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A Hong Kong court on Friday jailed media tycoon Jimmy Lai and other pro-democracy activists for their roles in organizing a protest highlighting opposition to the Chinese Communist Party on the 70th anniversary of its rule.

Lai received a jail term of 14 months, while former lawmaker Albert Ho and six others received 14 to 18 months in prison. Two people received suspended sentences. The trial was related to an unauthorized assembly marking National Day on Oct. 1, 2019, when protests erupted across the Asian financial hub, with many starting out peaceful and turning violent as police cracked down.

Lai is among the besieged members of the pro-democracy movement that Hong Kong has been imprisoning or detaining while they await trial as Beijing tightens its hold over the city. He faces other criminal cases, including offenses under a national security law China imposed last year. Those charges carry a maximum term of life in prison.

Lai was already sentenced in April to 14 months in jail over unauthorized protests in August 2019. The latest sentence adds six months to his term.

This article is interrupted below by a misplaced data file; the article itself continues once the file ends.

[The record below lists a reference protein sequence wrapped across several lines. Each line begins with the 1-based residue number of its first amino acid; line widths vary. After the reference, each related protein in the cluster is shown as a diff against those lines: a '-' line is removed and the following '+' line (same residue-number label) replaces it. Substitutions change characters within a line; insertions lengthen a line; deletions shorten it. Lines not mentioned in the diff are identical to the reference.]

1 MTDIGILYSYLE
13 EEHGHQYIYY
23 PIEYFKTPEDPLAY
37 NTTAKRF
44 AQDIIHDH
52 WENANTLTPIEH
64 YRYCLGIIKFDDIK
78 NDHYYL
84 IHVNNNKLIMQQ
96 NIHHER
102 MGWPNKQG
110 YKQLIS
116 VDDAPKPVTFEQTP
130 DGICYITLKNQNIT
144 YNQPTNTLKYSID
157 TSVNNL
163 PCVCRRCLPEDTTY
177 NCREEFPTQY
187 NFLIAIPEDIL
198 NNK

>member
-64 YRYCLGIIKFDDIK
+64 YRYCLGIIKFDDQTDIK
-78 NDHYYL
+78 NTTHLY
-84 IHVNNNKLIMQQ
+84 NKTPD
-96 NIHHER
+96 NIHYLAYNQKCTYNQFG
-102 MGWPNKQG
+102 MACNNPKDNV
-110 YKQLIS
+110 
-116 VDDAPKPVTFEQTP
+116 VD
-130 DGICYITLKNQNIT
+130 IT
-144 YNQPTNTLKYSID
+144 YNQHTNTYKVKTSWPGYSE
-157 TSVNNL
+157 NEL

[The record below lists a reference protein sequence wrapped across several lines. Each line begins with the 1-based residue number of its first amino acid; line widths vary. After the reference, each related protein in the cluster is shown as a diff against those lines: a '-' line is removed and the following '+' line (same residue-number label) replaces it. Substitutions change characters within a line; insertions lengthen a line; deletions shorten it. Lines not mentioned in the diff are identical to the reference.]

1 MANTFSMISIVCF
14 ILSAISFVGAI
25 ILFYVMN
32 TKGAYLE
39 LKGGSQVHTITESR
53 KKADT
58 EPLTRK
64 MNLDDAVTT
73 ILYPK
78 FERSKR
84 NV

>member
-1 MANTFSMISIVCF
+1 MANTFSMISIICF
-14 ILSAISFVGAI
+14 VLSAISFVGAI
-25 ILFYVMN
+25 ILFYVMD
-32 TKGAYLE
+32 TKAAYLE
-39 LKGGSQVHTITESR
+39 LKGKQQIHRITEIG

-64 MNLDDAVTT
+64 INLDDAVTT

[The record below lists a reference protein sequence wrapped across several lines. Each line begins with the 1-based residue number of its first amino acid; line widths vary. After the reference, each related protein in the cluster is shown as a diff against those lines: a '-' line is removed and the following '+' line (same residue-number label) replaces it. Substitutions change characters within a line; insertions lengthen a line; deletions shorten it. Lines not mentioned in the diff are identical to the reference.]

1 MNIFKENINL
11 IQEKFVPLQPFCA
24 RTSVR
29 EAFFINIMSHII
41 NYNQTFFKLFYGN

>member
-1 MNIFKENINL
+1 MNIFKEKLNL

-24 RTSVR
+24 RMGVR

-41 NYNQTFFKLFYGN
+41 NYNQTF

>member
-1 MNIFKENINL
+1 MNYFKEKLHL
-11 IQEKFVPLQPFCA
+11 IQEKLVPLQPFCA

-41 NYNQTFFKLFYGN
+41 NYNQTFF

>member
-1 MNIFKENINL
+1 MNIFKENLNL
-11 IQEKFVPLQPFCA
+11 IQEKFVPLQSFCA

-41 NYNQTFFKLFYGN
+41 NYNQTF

The verdicts come a day after Hong Kong’s legislature approved a sweeping overhaul of the city’s elections drafted by Beijing and banned massive pro-democracy vigil on June 4.

The bill’s passage marks the culmination of Beijing’s efforts to take control of how the former British colony chooses its leaders, giving it a veto over candidates for office following historic and sometimes violent unrest in 2019.

Hong Kong authorities earlier froze some assets owned by the 73-year-old founder of the pro-democracy Apple Daily newspaper on May 14, citing the national security law. Shares of Lai’s Next Digital Ltd. have been suspended from trading on Hong Kong’s exchange. Authorities this month sent letters threatening Lai’s bankers with as many as seven years in jail if they deal with any of his accounts in the Asian financial hub.

The move marked the first time Hong Kong authorities have used the security law to freeze the shares of a major investor in a listed company, a step that may spook investors.

Lai earlier pleaded guilty to organizing one protest. Ho — a former Democratic Party chief and candidate for Hong Kong chief executive — pleaded guilty to organizing and announcing an event, and inciting others to take part in a demonstration.

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